This is a how-to guide on making durable handles out of unshielded copper cable. I used cat-5 because of its price and colors.
You will need:
From the center, then going up and clockwise; lock picks, electric drill, cable, knife/wire cutter/bottle opener, safety gear
(the gloves are optional, the glasses are not), dremel, sandpaper, and Guinness Draught.
You will also want:
Scissors, 1/4" heat-shrink tubing, WD-40, and a mat to keep your area clean if you're working on a finished surface.
First, start off by sanding your picks with 80 or 100 grit sand paper to remove grit and burring.
Before and after
Do that to all your picks. I had some drain snake strips I was was going to reinforce other handles so I went ahead and
sanded those too.
Now we want to cut our cable. I cut approximately nine feet of cable for this project.
Now we need to strip the sheath to expose the individual wires. As I'm sure you've heard, there is more than
one way to skin a cat-5. Personally, I scored the sheath about every 12" and then worked off each section
one at a time. The section shown in the picture is about half of the normal section I cut.
Once you remove the sheath you will be left with your wires. If you use ethernet cable like me, you will have
four sets of twisted-pair wires. If you have a couple of free hours, start to untwist your 36' of pairs now.
If not, tie one end of a set to a solid fixture such as a banister post (called a newel). Chuck the other end of
the twisted-pair in your drill and set it to reverse. Run your drill until the wires have no more twists. This should
cut the labor down to about 10 seconds.
Each set should yield one solid colored wire and one white-banded wire.
Repeat this until you have a full set of colored wires.
To make sure the cables don't slide around once we wrap them, we're going to notch the end of the
handles where we start and stop wrapping. Notice the offset notches on the rear of the pick and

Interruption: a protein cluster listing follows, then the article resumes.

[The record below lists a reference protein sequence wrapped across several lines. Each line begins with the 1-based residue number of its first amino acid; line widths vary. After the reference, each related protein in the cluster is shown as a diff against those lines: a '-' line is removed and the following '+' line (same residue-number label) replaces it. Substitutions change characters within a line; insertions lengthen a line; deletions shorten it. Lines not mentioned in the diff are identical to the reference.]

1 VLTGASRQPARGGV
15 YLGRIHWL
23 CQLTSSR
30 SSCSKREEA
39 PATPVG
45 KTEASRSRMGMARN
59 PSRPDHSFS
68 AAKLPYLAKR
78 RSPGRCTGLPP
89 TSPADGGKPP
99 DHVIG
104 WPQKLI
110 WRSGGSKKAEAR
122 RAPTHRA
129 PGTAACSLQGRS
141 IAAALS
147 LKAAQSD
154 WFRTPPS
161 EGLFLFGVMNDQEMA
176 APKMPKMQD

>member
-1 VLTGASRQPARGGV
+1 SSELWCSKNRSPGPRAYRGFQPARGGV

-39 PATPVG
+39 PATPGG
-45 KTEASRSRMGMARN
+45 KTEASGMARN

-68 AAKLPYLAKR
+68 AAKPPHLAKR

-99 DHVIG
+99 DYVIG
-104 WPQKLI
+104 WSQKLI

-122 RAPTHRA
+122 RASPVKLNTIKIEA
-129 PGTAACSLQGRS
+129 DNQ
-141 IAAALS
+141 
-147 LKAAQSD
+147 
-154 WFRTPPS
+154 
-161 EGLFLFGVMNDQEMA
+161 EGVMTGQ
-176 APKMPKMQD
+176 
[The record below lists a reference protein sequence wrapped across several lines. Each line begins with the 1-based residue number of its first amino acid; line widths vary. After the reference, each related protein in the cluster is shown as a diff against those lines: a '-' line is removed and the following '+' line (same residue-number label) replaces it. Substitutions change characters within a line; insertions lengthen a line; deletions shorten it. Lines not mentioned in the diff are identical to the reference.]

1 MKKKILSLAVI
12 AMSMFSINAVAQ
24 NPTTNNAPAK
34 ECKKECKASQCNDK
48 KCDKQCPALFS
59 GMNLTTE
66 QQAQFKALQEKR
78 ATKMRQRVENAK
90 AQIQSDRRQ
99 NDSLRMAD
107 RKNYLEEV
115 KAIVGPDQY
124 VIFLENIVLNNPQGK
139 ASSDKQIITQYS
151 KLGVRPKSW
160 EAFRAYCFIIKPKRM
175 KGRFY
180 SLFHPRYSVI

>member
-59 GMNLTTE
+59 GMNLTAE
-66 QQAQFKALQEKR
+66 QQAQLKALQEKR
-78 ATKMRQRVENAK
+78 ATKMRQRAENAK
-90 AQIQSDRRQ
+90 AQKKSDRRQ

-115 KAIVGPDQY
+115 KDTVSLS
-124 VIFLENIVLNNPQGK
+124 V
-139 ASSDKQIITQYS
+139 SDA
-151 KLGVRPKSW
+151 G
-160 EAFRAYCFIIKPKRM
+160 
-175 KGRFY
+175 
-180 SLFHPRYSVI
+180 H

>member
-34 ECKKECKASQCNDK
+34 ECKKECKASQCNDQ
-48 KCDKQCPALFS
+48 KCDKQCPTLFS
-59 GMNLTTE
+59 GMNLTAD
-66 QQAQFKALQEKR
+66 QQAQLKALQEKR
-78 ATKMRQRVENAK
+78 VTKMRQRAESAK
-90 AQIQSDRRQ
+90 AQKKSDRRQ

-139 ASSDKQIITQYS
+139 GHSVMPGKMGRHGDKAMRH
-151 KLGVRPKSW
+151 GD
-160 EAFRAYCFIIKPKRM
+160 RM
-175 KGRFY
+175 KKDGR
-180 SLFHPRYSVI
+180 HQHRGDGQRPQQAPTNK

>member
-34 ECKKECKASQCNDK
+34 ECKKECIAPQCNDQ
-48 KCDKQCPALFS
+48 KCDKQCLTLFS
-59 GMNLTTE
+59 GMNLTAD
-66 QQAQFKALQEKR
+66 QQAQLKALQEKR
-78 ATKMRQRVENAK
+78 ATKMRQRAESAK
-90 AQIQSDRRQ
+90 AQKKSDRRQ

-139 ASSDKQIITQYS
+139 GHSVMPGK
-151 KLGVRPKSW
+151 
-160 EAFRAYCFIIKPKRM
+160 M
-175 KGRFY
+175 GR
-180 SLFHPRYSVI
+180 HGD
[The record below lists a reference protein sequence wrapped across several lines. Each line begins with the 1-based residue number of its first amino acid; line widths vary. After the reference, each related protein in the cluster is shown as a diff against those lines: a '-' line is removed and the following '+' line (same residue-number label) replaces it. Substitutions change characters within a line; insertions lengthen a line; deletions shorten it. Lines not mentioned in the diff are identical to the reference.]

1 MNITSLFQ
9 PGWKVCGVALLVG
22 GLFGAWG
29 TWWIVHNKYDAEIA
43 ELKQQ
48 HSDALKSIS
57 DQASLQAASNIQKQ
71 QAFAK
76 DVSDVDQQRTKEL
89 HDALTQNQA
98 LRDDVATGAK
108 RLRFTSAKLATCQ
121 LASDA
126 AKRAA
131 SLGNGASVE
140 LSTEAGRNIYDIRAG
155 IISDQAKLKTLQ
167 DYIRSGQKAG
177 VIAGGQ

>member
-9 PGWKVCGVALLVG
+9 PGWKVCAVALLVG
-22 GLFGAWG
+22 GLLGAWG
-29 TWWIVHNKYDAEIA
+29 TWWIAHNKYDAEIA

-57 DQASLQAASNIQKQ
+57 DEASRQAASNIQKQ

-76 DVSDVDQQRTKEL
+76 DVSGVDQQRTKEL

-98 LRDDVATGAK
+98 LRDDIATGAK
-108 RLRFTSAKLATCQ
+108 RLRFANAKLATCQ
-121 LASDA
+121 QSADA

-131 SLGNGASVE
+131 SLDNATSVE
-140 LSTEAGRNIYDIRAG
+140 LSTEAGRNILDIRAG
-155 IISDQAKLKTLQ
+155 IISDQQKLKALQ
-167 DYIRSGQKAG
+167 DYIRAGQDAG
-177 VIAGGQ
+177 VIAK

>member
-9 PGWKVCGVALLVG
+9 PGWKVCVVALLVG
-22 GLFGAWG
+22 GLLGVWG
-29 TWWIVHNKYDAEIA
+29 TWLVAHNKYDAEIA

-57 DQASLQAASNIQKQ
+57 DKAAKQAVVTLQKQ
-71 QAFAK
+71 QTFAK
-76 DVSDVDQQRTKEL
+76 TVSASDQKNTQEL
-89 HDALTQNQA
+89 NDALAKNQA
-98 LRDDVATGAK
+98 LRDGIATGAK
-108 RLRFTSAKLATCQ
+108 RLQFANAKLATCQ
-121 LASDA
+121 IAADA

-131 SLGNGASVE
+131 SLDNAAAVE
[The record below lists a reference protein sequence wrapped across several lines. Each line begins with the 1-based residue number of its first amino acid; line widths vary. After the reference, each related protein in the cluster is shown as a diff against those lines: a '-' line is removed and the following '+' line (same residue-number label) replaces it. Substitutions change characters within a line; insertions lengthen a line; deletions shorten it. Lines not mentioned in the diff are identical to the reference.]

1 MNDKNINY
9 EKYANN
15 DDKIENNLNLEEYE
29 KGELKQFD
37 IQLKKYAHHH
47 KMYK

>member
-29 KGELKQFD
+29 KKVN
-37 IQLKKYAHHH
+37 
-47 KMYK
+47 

single front notch I cut.
This is a great time time to sand the business end of all your picks up to a 1000 or 2000 grit shine
before we get the handles on. Ready to move on? Good! Start by laying the wire about one inch
into the handle and wrapping over the start of the wire so it doesn't come loose.
Continue wrapping tightly around the pick handle until you get to the front notch. Snip the wire
about 1/4" past the last notch. I didn't care for the pale purple wire in my first cable so I split
a second cable and found this royal blue, much better.
Continue wrapping until all your picks are covered. The oils from your hands are still under the
wire and will eventually let rust eat away at the metal. To prevent this we need to hit our picks
with a light coating of WD-40 which will have no trouble penetrating between the crevices in the
handles and driving the oils off the metal. Set your picks on a paper towel at an angle and let
them "drain" for a bit before continuing. Now would be a great time to go make a sandwich
while you wait.
The copper wire will hold its form very well but to eliminate the chance of the wire eventually
unwrapping we're going to hold the ends with heat-shrink tubing. Begin by cutting two 1/2"
tubes of heat-shrink for each pick.
Place each tube so that it covers the end of the wire and use a hair dryer or heat gun to
shrink the tubing onto the handles.
Your picks are now completed! Enjoy your new set of handles. Mine look amazing and
have great feedback and texture.
One last thing...
I hope you enjoyed this how-to and feel free to post comments or questions.